This video tutorial contains the final 2 programs for moving straight with a LEGO Mindstorms EV3 robot. The first program is for proportional compensation that just keeps the robot orientation straight, while the second program is for Integral compensation that returns the robot to the straight line when the robot makes a mistake.

**#661**- 10 Jan 2018
- 6:27

### Check out the whole course

This video is part of the course Moving Straight with LEGO Mindstorms EV3 robots. You can use the programs directly, but we very much recommend that you move through the course and check the explanation and reasoning behind why the robot works like this.

### Program for keeping the robot straight with the Gyro Sensor (Proportional compensation)

Proportional implementation for keeping the LEGO Mindstorms robot straight. The program will take the value of the Mindstorms Gyro sensor and will apply this value to the steering block. This will make the robot steer in a direction that would put the robot in a straight position again.

### Program for returning to the Straight line after the Robot makes an error (Integral compensating)

This is an EV3-G project that contains two programs implementing an Integral compensation - integral part of the PID algorithm. The first program is for a Five Minute Bot and the second program is for Box Robot. The things that you should be careful when using the program for your robot are the direction of the motors in the steering block; whether the motors in the steering block are written as "B+C" or "C+B" and the coefficients in the two math blocks. The coefficients that we've chosen should work for most of the robots, but will probably not work for some of them. If they don't work, write to us, comment below in the comment section or drop us an email.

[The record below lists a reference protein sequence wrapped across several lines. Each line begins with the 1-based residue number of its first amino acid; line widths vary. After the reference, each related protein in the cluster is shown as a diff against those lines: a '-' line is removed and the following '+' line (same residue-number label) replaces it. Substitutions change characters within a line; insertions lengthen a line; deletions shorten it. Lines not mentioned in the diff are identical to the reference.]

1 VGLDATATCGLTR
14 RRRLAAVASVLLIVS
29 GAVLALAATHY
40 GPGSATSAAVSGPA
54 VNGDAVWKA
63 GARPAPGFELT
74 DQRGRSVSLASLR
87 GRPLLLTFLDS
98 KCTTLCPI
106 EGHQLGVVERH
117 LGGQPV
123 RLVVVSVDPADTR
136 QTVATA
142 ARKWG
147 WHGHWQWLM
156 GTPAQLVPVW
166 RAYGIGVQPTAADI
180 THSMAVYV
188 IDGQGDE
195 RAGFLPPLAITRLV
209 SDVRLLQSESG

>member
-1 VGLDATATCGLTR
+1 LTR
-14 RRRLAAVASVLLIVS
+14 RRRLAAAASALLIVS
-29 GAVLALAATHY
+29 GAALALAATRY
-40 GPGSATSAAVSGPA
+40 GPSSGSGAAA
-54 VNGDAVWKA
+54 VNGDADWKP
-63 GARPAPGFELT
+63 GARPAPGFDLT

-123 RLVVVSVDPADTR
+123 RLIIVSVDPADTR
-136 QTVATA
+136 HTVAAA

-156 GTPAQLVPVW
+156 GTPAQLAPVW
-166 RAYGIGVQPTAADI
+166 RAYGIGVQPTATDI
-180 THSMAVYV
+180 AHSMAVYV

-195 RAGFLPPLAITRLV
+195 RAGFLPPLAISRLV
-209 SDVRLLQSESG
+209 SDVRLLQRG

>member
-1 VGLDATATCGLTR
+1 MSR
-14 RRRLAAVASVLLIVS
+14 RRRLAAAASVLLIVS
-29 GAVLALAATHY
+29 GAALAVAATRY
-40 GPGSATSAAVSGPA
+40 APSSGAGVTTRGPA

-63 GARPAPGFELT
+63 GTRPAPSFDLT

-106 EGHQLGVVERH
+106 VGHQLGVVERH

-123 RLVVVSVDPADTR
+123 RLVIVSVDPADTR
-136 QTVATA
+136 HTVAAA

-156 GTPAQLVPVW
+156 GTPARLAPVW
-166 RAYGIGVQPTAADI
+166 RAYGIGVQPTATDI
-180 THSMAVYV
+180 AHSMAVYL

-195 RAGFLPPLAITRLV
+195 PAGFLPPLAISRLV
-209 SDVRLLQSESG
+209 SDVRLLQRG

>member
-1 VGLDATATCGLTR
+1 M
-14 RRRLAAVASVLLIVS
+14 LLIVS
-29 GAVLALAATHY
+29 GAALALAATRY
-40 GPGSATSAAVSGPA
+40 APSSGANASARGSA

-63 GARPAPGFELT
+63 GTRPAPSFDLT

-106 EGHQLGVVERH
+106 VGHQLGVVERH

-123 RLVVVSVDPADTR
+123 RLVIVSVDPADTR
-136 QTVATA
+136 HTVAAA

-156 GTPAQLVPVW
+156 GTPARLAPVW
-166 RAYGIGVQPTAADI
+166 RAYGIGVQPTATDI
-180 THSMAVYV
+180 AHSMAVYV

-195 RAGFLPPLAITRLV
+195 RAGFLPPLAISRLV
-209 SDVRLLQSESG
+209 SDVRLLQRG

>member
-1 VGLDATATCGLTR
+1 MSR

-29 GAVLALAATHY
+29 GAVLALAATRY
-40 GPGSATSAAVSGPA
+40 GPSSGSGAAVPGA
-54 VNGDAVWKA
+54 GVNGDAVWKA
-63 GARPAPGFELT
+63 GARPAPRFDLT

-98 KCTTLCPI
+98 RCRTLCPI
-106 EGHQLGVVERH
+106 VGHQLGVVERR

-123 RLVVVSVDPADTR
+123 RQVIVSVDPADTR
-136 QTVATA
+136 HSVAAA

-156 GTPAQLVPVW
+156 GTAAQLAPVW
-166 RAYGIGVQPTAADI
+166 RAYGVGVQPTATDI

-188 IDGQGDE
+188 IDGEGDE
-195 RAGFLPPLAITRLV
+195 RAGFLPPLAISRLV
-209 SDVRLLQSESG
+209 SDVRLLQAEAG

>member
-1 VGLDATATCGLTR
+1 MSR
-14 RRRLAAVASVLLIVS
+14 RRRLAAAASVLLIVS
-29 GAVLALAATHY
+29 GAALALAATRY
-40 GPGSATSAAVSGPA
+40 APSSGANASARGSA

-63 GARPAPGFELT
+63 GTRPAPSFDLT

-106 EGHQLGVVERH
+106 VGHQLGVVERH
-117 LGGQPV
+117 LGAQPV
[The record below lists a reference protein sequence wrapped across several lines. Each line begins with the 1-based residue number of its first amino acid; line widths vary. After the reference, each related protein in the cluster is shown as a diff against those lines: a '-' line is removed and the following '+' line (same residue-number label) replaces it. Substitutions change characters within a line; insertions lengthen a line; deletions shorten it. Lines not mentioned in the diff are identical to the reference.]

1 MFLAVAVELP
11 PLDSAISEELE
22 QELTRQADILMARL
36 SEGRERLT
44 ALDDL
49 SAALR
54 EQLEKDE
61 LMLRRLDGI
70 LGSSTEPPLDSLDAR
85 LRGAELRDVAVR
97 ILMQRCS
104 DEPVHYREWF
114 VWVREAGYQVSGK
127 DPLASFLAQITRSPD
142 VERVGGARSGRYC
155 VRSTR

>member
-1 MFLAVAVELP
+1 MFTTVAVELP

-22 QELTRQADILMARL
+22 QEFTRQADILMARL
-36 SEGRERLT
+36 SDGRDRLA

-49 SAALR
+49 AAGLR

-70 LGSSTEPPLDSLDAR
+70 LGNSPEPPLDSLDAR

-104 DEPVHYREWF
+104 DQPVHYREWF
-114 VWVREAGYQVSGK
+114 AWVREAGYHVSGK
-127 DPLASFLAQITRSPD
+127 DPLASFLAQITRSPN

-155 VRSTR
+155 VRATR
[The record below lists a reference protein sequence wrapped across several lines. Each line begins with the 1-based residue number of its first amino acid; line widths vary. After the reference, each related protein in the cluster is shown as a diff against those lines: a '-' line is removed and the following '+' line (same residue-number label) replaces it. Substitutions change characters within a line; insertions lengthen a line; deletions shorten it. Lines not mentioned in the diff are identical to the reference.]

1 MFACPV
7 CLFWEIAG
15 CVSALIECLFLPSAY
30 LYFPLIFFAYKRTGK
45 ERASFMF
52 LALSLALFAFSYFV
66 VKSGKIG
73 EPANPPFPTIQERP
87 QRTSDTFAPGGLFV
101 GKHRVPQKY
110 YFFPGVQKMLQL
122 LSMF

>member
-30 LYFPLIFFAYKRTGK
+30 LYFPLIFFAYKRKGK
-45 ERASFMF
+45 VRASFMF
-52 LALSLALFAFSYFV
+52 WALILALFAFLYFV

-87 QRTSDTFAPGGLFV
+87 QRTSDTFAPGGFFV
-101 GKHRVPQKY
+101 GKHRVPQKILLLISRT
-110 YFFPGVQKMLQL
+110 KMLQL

### English

So, this is it. The final program for moving forward with a LEGO Mindstorms EV3 robot and for keeping a straight line. And this program implements the integral part of a PID algorithm and it behaves much better than a proportional part. I would have to warn you that you might not be able to understand the program if you've not seen the previous sections but you can just follow it. It's a pretty simple program with a very interesting behavior and feel free to move back and to understand the behavior of the program from the previous videos so that you can now understand the implementation of this program. I'll open a new program and move step by step. First, zoom in so that you can see. Second, it is always a good idea for such programs to have some wait at the beginning. Then we need a new variable and this variable is called integral. And this will store the values for the integral part. And initially it has a value of 0. And then we need a loop. And in this loop what we should do is to calculate a value for the steering. So, we have steering right here and we want this to be on